The centerpiece tax cut -- worth $76.5 billion over 10 years -- provides tax deductions that would effectively lower the corporate income tax rate from 35 percent to 32 percent for U.S. "producers," defined broadly to include traditional manufacturers, Hollywood studios, architectural and engineering firms, home builders, and oil and gas drillers, among others.
Also included are $42.6 billion worth of tax cuts for overseas profits, including a 10-year $3.3 billion temporary tax holiday allowing companies with vast stores of offshore revenue to bring it home under a discount tax rate of 5.25 percent.
Sen. John Ensign (R-Nev.), one of that provision's champions, predicted it would result in a $300 billion cash infusion into the U.S. economy. But in a letter to Grassley last week, Snow protested that the tax holiday favors foreign operations over domestic businesses and "would not produce any substantial economic benefits."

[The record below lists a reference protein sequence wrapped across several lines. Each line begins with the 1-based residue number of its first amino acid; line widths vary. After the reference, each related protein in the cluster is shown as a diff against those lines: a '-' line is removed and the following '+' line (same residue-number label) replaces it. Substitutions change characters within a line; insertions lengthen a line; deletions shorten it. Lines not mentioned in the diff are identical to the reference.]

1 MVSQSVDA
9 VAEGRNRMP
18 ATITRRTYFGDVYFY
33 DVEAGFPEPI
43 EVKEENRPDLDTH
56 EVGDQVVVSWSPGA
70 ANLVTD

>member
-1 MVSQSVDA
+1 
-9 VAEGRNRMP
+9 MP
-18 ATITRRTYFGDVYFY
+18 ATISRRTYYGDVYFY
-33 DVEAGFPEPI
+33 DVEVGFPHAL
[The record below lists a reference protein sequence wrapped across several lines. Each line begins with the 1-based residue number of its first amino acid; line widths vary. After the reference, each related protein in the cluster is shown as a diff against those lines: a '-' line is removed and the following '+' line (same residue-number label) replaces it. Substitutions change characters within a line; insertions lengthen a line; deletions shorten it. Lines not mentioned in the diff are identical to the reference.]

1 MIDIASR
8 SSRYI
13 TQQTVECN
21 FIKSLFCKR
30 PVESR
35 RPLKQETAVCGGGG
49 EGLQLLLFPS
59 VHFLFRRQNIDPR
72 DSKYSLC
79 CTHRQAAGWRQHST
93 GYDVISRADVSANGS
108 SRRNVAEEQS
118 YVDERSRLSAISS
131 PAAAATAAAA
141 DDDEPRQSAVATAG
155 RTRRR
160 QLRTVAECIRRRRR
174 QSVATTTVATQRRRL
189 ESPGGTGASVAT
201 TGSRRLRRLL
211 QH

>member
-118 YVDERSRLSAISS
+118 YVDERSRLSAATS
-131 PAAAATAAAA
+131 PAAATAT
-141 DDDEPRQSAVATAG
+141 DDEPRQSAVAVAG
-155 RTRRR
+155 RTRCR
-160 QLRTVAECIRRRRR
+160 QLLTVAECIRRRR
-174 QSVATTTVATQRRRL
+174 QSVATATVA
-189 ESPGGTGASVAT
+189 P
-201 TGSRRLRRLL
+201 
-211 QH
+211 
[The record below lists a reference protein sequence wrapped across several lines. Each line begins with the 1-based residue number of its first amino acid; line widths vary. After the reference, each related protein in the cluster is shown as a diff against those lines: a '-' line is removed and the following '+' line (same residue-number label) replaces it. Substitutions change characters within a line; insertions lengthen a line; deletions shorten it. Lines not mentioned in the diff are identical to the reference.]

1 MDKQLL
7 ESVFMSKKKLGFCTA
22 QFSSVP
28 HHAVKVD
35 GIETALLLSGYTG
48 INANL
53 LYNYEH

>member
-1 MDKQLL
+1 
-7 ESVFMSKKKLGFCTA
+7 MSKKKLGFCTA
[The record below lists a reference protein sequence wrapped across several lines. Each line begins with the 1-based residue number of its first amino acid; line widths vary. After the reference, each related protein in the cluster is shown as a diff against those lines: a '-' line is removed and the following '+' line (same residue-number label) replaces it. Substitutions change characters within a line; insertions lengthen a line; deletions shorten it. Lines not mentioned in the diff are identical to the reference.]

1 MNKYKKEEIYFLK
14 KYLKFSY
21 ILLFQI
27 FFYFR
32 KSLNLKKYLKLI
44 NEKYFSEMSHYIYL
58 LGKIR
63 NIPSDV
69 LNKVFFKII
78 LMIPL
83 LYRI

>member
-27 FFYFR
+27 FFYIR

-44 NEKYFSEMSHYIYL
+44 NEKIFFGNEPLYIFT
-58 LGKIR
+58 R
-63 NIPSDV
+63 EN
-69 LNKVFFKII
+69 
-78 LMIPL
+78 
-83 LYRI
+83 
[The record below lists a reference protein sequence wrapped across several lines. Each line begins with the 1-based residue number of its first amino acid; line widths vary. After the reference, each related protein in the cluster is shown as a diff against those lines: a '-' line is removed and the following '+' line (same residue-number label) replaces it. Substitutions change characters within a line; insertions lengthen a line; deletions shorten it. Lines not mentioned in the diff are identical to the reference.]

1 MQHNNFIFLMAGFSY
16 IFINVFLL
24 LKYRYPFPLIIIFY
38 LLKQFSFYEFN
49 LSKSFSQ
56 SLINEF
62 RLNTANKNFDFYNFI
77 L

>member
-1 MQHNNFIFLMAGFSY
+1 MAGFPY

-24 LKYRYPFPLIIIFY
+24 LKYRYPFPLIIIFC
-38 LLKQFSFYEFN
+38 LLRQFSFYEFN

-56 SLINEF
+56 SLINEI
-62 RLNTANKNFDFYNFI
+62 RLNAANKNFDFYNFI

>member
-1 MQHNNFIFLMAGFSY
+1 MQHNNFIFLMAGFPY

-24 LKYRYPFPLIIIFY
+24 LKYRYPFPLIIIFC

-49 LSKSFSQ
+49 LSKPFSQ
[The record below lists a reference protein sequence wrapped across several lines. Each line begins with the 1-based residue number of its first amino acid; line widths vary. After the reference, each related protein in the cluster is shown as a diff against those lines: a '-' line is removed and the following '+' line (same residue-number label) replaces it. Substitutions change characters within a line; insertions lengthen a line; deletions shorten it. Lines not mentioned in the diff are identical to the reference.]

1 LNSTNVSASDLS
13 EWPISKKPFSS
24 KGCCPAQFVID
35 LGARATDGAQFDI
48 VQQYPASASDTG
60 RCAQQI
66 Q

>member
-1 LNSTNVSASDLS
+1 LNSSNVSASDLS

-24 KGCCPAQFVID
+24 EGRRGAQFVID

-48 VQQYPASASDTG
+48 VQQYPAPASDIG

Beyond those centerpieces are hundreds of smaller measures that benefit restaurant owners and Hollywood producers; makers of bows, arrows and sonar fish finders; NASCAR track owners; and importers of Chinese ceiling fans. Sen. Herb Kohl (D-Wis.), an owner of the Milwaukee Bucks basketball team, voted "present" yesterday in deference to a provision favoring sports franchise owners.
Under the bill, foreign gamblers would no longer have to report dog-track and horse-track winnings for taxation. Farmers would receive new tax breaks on ethanol and distressed livestock sold during droughts. Native Alaskan whaling captains could deduct some expenses as charitable contributions. Small oil and gas drillers, already buoyed by record fuel prices, would receive new tax breaks for marginal wells. Railroads would garner a special credit for maintaining their tracks.
General Electric alone could reap tax breaks measured in billions from two provisions: One, costing $7.9 billion over 10 years, that would allow companies with large overseas manufacturing and financial services operations to mingle subsidiary profits for tax purposes, and another that would reduce taxation by $995 million over 10 years on income from shipping and the leasing of aircraft.